Note: Not at the old Poker1 site. A version of this entry was first published in the London Telegraph in 2005.
Historical note: The following explanatory note didn’t appear in the series, but was sent with each column as submitted.
Doyle “Texas Dolly” Brunson stands unchallenged as the most celebrated poker player who ever lived. In 2005, at age 72, he won an unprecedented 10th championship gold bracelet at the World Series of Poker. He is among the few living members of the Poker Hall of Fame, and his books are the bibles for poker professionals.. Through www.poker1.com and www.doylesroom.com, Brunson has teamed with Mike Caro, today’s premiere poker educator, to offer a free learning experience to players worldwide. This column is founded on those collaborative teachings.
“Go home.” Those two words, uttered calmly from Travis, a burly and mean-tempered player, were taken as an act of kindness by the young Sammy. I’m sure this kid, just beyond college age, thought he was about to get severely pummeled.
Once again, he’d let his temper get the best of him at poker. And this was the second session after I’d had a fatherly talk with him about his emotional control. Last week, he’d failed to heed my advice, also. But this time, his rage had ended almost comically when he’d hurled his cards across the table with such force that they split Travis’ cigar right down the middle lengthwise. So, there Travis sat, peering along his nose a little cross-eyed, down toward his splintered cigar. That cigar still burned, but now the cards were starting to slowly catch fire, also.
You could see Travis struggling inside himself, trying to determine the punishment for the habitually out-of-control Sammy. We were all relieved when he simply told Sammy to “go home.”
It didn’t take Sammy long to collect his chips and cash out, and he never returned to that game. The event underscores something about poker we’ve never discussed – a dark secret. The secret is that there are some people who were born not to play poker. The game and their natures aren’t in harmony and never will be. Sammy was a case study.
He wanted desperately to be a professional poker player, even a champion. And he had the skill for it, too. You could sit down with him and talk about poker plays that had happened and his analysis was as good as anyone’s. In fact, it was often brilliant. And when he took a seat at the table he was always prepared to play his best, ready to use his skills to chase down the profits.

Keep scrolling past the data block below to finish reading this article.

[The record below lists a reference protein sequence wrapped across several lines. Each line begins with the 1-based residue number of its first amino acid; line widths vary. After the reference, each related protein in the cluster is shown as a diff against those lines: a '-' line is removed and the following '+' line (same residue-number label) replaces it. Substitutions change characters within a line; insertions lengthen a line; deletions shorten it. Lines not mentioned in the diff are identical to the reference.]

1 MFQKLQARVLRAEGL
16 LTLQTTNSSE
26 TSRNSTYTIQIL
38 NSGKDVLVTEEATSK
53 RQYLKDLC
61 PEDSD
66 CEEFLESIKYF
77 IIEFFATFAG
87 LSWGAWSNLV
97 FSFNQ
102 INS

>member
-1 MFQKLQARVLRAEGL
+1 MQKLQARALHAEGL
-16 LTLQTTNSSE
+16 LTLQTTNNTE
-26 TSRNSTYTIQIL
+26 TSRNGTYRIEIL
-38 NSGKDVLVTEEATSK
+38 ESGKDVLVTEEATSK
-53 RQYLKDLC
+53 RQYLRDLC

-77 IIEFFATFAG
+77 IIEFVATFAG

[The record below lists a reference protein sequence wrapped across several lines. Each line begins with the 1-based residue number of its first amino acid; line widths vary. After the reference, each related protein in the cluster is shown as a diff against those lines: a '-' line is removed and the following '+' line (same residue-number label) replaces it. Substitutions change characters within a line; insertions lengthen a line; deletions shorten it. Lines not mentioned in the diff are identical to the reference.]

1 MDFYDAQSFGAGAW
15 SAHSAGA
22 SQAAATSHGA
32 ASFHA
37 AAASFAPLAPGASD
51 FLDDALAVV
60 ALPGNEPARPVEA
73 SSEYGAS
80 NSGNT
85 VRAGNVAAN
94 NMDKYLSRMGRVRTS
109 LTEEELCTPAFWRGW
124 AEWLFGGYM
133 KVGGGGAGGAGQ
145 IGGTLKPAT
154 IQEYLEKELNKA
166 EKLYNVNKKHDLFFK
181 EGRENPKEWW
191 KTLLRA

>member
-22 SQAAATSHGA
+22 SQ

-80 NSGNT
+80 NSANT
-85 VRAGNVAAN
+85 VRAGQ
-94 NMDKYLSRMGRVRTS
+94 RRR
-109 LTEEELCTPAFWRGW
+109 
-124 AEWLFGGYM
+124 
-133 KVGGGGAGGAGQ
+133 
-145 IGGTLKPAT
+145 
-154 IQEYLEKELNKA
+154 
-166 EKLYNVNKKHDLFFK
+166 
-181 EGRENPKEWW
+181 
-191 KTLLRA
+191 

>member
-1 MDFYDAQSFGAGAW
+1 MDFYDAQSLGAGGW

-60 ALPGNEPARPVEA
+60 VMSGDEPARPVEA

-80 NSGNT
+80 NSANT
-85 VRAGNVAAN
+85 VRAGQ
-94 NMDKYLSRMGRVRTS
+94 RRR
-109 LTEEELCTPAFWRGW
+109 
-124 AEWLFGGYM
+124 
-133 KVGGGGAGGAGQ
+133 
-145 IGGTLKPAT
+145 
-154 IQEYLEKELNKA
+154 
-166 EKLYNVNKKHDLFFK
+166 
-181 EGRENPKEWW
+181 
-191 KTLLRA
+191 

And that’s where it ended – when he sat down to play. It would not be an exaggeration to say that he often got derailed in the first five minutes. Seldom would you see him sit there for an hour without having his game plan disintegrate before your eyes.
There were two things that could happen. He could get lucky, and then he’d gloat and try to press his luck with absurd aggressiveness. Now, certainly, it’s OK to be a little more aggressive when you’re winning, because that’s when opponents are intimidated and become less threatening. But Sammy took it to such an extreme that he could almost never hold on to a lead. He seemed destined to lose whether or not he had good cards or bad cards in the beginning. And if his luck started off bad, look out! He’d cuss and scream and throw cards every which way. And he seemed to fall in love with almost every hand, finding a way to play each one to his disadvantage.
You need to be different than Sammy. You need to ask yourself if you have the right poker disposition. Winners have fairly even temperaments. They take their losses in stride, and they don’t get giddy when they win. If your nature is to become emotionally involved with moment-to-moment good or bad fortune, then poker isn’t your game. You need to stay detached from short-term results. You need to be patient and philosophical. If you can’t do that, poker won’t be kind to you. — DB
Next entry in this Doyle Brunson series (pending)